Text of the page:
Week in Review: Microsoft loses out, and Apple 3G fever

Yahoo makes a deal with Google, striking a big blow to Microsoft's online advertising plans

Yahoo will allow Google to sell search ads on its website, which analysts say could shut Microsoft out of the lucrative online bonanza permanently. They also expected that this signalled the end as the Yahoo and Microsoft had very different visions of a suitable deal and also of the future. It's long and winding road, and it looks like Microsoft investors are happy that they have avoided a risky deal while Yahoo shareholders are frustrated that they have missed out on a possible windfall.

Apple brings out the 3G iPhone

The Apple hype machine was in overdrive as usual, and it was a blessed relief when Steve Jobs finally showed off what many people have been counting down the days for. And yes, it does run 3G and has a number of business-friendly features - such as support for Microsoft push email - which could be crucial in its development as the smartphone rivalling devices such as the BlackBerry. Crucially, it is much cheaper - free on some tariffs and 100 for an 8GB iPhone with a 35, 18-month contract.

Cotton Traders website hacked, with the possible theft of around 38,000 credit card numbers

It's taken around five months, but details about the hack of a British clothing retailer's website have been revealed. Thousands of credit card details were thought to have been stolen, and could have been used for card not present' fraud. It's a big concern that it has taken this long for potential victims to be informed, as the public wants to know, but industry doesn't want to share.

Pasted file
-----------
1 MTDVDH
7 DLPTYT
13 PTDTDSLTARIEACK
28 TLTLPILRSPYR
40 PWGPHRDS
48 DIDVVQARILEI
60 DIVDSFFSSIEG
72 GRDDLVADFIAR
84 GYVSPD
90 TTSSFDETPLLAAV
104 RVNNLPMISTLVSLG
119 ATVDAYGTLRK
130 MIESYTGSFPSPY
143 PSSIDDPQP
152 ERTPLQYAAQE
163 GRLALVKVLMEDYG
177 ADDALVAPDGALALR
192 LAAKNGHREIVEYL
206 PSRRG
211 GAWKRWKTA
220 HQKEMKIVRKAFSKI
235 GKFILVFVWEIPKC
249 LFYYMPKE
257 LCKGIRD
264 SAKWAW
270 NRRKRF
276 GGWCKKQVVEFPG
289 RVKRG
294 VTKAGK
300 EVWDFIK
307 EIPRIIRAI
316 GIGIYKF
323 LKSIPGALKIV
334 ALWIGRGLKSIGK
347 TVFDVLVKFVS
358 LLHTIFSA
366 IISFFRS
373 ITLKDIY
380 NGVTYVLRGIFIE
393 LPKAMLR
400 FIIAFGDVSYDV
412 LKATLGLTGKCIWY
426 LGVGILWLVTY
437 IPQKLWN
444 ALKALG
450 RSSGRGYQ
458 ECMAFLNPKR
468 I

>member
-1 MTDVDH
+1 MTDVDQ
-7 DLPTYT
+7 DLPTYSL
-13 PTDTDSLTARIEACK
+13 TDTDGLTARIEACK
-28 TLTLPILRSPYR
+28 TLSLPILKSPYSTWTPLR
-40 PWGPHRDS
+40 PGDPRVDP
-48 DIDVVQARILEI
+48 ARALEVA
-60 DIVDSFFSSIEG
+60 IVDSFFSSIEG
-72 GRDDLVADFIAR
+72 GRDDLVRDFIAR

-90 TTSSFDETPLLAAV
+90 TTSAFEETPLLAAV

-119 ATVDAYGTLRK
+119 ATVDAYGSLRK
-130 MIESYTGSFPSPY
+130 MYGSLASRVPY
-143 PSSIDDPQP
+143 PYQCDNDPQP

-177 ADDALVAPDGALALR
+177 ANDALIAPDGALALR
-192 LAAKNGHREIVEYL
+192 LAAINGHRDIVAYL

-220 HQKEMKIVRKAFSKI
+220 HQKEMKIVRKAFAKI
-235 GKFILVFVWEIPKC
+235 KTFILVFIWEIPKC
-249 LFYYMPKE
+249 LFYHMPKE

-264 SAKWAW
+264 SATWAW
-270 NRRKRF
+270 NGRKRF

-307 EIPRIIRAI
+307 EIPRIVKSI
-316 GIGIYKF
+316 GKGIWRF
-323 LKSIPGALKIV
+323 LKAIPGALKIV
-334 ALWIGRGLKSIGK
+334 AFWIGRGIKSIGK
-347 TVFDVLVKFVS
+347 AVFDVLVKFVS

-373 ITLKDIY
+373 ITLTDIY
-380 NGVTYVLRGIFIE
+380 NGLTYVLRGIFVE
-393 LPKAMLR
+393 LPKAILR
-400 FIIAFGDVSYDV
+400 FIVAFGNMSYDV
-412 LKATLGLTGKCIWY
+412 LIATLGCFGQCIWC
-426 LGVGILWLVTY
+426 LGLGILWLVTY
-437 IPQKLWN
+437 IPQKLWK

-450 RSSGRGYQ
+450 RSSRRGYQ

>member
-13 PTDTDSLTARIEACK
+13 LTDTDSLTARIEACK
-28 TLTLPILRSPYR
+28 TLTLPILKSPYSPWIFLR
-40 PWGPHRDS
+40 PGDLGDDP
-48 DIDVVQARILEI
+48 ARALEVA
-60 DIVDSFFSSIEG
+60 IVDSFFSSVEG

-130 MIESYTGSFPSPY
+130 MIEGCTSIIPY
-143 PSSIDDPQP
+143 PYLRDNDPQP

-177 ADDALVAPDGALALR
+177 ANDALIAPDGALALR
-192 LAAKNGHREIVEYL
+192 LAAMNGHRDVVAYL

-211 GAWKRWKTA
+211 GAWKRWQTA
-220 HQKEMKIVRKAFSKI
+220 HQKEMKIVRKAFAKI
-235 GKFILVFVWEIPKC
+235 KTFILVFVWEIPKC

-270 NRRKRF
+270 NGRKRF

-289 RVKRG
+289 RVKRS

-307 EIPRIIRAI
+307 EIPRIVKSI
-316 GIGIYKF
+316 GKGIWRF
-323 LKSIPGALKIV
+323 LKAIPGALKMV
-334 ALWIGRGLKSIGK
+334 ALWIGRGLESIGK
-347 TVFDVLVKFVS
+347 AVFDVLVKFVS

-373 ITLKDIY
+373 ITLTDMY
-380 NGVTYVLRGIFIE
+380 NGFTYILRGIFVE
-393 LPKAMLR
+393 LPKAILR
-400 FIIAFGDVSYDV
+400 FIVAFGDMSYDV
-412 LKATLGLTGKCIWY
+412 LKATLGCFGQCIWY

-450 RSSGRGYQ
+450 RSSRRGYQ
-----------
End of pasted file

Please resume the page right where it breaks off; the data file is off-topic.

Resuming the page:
Full versions of Firefox and Opera ready to go

New and improved competition to Internet Explorer this week, as a full version of the new Opera browser was released to the public while the a date for a final version of Mozilla Firefox was given as the 17 June, although people have only just started using the its latest Release Candidate 2. Mozilla claimed that the only reason it had a near-final version was to simply mop up some issues with the Mac OS X version of the browser, but after nearly three years of active development, it looks ready to go.